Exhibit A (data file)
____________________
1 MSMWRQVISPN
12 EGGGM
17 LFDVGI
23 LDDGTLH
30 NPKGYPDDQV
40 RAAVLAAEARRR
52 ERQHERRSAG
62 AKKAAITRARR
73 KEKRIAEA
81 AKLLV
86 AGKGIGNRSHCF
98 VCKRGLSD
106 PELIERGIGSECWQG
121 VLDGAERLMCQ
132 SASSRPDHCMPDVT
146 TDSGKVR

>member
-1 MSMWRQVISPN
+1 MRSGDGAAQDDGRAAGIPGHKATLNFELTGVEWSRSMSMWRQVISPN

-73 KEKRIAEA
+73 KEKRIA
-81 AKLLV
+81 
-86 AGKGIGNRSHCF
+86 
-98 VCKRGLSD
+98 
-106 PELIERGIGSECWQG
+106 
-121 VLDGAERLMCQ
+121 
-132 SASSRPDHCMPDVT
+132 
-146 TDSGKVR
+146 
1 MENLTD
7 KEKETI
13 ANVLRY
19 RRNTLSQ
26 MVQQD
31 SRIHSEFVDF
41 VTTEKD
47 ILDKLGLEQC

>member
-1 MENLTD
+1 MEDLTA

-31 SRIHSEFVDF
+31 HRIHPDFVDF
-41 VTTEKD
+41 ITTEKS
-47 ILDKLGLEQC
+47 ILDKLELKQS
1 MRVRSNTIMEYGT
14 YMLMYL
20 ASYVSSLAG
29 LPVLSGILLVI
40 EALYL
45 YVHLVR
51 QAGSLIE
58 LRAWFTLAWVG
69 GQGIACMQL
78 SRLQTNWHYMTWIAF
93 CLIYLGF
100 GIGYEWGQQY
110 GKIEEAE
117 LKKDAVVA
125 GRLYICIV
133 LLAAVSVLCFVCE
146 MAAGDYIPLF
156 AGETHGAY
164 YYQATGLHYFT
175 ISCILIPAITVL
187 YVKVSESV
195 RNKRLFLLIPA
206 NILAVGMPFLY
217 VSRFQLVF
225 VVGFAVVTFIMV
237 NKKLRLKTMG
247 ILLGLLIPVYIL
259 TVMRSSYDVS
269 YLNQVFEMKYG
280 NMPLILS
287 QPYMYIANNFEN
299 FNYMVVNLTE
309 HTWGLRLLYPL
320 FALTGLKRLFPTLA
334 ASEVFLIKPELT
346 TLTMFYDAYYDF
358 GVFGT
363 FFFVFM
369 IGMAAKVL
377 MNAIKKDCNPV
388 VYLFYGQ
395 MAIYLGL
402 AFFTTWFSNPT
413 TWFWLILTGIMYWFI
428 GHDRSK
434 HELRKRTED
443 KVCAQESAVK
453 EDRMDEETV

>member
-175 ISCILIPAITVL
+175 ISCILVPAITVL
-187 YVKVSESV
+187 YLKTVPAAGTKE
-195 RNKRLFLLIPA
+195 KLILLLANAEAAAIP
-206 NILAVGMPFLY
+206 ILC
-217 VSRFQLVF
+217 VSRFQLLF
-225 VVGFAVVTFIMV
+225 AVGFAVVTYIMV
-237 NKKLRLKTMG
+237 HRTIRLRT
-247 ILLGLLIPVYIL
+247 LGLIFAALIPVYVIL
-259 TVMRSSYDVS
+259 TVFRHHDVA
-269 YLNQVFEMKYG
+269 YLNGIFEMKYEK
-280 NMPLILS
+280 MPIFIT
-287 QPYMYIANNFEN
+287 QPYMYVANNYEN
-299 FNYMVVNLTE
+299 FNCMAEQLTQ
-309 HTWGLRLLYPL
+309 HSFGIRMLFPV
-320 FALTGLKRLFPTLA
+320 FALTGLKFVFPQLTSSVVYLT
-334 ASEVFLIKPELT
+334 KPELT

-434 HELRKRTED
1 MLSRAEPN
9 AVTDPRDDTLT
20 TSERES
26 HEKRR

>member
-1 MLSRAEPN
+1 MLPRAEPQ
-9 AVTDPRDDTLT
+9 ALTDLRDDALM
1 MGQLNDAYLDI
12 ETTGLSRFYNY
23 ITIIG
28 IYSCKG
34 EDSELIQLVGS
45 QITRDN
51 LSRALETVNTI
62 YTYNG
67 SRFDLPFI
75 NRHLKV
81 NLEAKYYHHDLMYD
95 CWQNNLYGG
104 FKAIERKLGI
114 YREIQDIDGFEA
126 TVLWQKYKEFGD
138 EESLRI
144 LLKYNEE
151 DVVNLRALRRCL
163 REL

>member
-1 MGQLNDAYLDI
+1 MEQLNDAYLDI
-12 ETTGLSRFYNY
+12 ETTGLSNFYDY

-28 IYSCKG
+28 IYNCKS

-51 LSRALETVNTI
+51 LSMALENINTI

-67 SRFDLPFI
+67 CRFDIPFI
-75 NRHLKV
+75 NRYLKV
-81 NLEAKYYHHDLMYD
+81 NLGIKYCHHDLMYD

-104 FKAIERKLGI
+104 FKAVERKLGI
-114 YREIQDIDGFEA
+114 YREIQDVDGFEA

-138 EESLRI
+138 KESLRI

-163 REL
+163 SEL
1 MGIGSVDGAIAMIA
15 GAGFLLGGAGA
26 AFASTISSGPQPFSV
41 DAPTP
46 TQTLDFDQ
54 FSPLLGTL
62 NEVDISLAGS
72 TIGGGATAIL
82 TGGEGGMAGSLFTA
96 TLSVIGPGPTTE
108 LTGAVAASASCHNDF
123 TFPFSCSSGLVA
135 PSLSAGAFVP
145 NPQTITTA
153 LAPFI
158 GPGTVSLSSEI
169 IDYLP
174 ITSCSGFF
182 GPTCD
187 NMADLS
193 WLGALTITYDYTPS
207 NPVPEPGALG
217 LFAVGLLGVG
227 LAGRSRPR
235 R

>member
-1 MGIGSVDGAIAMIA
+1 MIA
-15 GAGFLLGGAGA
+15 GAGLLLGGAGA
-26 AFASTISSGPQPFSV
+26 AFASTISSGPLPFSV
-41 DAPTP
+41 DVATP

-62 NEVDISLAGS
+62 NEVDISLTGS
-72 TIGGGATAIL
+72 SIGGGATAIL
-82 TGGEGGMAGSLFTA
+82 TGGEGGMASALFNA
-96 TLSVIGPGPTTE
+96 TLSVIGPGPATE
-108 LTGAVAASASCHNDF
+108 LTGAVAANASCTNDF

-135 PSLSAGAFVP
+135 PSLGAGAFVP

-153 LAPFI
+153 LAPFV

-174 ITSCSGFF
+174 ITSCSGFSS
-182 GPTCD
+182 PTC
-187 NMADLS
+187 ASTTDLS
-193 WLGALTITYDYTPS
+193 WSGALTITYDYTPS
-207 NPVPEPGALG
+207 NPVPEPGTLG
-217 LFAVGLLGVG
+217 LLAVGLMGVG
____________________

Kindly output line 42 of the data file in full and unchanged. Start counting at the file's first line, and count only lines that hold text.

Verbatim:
41 VTTEKD